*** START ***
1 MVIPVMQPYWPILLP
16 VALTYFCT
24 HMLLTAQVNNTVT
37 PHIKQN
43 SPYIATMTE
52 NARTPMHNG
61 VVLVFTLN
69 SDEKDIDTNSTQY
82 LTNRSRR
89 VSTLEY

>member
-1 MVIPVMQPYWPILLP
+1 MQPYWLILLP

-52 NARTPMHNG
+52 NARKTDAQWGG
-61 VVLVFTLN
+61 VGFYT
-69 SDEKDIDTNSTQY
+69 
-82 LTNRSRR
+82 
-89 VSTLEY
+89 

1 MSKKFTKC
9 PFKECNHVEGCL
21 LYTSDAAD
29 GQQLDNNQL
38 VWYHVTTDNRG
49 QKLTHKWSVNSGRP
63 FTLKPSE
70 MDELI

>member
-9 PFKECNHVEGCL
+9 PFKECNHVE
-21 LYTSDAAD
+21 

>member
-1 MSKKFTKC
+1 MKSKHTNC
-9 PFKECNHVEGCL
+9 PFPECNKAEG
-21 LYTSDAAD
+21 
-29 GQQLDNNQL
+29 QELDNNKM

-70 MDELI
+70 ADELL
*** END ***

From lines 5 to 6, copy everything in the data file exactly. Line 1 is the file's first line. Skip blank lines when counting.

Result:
43 SPYIATMTE
52 NARTPMHNG